- Hosomaki: A thin seaweed roll containing rice and just one type of filling—for example, an avocado or cucumber roll (photos).
- Futomaki: A thicker specialty roll that usually contains a combination of rice and several types of fillings (photos).
- Uramaki: A specialty roll containing several ingredients, but with the seaweed on the inside and rice on the outside (photos).
- Temaki: A cone-shaped hand roll that holds fillings inside (photos).
- Nigiri: Mounds of rice covered by thin slices of raw fish (photos).
Sashimi is thin slices of raw fish. It technically isn't sushi, but is often served with it.
Bottom Line: Sushi comes in several different types. The five most popular are hosomaki, futomaki, uramaki, temaki and nigiri.
Sushi is often regarded as a health food, mainly because it contains the following nutrient-rich ingredients.
Fish is a good source of protein, iodine as well as several vitamins and minerals.
Wasabi paste is often served alongside sushi. It is very spicy, so it is only eaten in small amounts.
It is made from the grated stem of the Eutrema japonicum plant, which is part of the same family as cabbage, horseradish and mustard.
However, due to the wasabi plant's scarcity, many restaurants use an imitation paste made from a combination of horseradish, mustard powder and green dye, which is unlikely to have the same nutritional properties.
Nori is a type of seaweed used to roll sushi.
However, one roll of sushi contains very little seaweed, which makes it unlikely to contribute to much of your daily nutrient needs.
Studies show that nori may also contain compounds that have the ability to fight viruses, inflammation and perhaps even cancer ( 18).
Some claim that nori also has the ability to clear heavy metals from the human body.
However, research shows that this property is more likely attributed to brown types of seaweed such as those found in wakame salad ( 19).
Sweet pickled ginger, also known as gari, is often used to cleanse the palate between different pieces of sushi.
Ginger is a good source of potassium, magnesium, copper and manganese ( 20).
Bottom Line: Sushi contains various healthy and nutrient-rich ingredients, such as fish, wasabi, seaweed and pickled ginger.
Refined Carbs and Low Fiber Content
The main component of sushi is white rice, which has been refined and stripped of almost all fiber, vitamins and minerals.
What's more, sushi rice is often prepared with sugar. The added sugar and low fiber content means that the carbs are broken down quickly in your digestive system.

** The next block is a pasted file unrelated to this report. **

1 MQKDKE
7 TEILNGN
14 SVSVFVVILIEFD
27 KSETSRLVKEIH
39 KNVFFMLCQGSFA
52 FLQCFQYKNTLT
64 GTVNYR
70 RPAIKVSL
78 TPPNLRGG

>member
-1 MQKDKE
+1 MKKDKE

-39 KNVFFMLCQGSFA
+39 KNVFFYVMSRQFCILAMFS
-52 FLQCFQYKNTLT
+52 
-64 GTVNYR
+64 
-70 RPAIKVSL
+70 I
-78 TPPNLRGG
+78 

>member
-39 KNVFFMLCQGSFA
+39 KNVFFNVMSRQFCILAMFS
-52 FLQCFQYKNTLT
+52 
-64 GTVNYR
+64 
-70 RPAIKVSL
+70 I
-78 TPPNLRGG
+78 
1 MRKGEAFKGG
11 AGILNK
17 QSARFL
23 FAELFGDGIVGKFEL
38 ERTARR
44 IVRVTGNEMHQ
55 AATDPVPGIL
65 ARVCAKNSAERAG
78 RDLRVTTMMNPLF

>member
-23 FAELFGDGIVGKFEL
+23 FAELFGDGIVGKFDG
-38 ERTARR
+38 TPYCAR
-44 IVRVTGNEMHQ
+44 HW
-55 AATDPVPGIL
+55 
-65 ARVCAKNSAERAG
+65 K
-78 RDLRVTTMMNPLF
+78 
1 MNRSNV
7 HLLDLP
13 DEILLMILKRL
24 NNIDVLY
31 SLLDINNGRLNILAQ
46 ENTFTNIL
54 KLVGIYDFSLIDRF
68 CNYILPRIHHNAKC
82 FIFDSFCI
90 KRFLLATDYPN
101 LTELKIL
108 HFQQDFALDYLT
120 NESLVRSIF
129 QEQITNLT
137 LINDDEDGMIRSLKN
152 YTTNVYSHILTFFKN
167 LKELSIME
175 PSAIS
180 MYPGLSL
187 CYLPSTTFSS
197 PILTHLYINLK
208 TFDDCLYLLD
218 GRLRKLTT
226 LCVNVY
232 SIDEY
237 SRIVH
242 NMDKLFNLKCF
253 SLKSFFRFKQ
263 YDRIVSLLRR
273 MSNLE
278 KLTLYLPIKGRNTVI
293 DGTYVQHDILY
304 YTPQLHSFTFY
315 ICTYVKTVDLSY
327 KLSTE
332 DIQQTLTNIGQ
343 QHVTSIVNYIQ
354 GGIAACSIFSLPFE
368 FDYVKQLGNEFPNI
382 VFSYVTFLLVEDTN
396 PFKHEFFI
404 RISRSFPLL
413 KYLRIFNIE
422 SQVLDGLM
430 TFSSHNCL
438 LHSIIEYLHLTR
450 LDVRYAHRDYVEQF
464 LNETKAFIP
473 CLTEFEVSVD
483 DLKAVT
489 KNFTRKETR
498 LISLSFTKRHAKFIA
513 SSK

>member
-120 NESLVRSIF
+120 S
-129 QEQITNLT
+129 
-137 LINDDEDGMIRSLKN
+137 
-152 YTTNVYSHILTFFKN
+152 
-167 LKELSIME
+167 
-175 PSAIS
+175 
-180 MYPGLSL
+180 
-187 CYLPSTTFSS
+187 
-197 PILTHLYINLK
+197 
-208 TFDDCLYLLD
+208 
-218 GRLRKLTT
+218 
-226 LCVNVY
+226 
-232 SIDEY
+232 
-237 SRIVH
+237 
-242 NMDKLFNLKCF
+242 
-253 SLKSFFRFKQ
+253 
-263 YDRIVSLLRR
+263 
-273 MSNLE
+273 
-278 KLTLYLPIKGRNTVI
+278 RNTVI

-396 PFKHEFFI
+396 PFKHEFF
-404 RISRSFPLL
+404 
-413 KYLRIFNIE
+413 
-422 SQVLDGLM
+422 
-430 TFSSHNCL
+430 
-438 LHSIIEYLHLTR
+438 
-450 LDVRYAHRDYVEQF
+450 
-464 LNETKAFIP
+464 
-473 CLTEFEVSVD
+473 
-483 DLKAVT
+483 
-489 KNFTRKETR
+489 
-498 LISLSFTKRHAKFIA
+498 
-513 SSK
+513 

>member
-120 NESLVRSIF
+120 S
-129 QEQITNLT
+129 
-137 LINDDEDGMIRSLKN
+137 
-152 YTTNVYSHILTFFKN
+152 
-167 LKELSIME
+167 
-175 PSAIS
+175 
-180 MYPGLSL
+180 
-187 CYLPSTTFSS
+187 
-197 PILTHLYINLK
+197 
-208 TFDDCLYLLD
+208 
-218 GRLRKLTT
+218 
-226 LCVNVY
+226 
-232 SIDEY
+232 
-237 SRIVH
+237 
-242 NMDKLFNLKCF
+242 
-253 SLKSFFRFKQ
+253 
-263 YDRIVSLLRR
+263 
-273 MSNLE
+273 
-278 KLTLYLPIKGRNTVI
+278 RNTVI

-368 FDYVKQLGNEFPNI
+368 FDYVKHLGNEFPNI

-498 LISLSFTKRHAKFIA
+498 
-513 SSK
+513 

However, studies also show that the rice vinegar that is added may help lower blood sugar, blood pressure and blood fats ( 34).
Asking for your sushi to be prepared with brown rice instead of white rice can increase its fiber content, nutritional value and reduce the blood sugar spike.
You can also request that your rolls contain a little less rice and more vegetables to further increase the nutrient content and make them feel more filling.
Bottom Line: Sushi contains a large amount of refined carbs. This can make you more likely to overeat and may increase your risk of inflammation, type 2 diabetes and heart disease.
Low Protein and High Fat Content
Sushi is often thought of as a weight loss friendly meal, but it may not be as beneficial as you think.
That's because many types of sushi are made with high-fat sauces and fried tempura batter, which significantly increases the amount of calories you get.
What's more, a single piece of sushi generally contains very little fish or vegetables. This makes it a low-protein, low-fiber meal and therefore not very effective at reducing hunger and appetite (35, 36).
This perhaps also explains why eating a portion of sushi will leave most people still feeling hungry.
To make your next sushi meal more filling, try accompanying it with a miso soup, a side of edamame beans, a portion of sashimi or a wakame salad.
Bottom Line: Sushi often contains high-fat sauces and toppings, but relatively little vegetables or fish. This can easily turn it into a high-calorie meal that's less likely to make you feel full.
High Salt Content
A sushi meal generally contains a large amount of salt.
First, the rice used to make it is often cooked with some salt. In addition, the smoked fish and pickled veggies used to make certain types of sushi also contain salt.
Finally, it's usually served with soy sauce, which is very high in salt.
If you want to reduce your salt intake, then you should minimize or avoid the soy sauce, as well as sushi prepared with smoked fish, such as mackerel or salmon.
Although miso soup may help prevent you from overeating, it contains a lot of salt. If you're watching your salt intake, you may want to avoid that as well.
Bottom Line: Sushi can contain a large amount of salt, which may increase the risk of stomach cancer and promote high blood pressure in some people.
Contamination With Bacteria and Parasites
It's important to note that the U..S Food and Drug Administration does not currently regulate the use of the "sushi grade fish" label. Because of that, this label does not guarantee that the sushi you are eating is safe.
The only current regulation is that certain fish should be frozen to kill any parasites before being served raw.
One recent study examined the raw fish used in 23 Portuguese restaurants and found that 64 percent of the samples were contaminated with harmful microorganisms ( 48).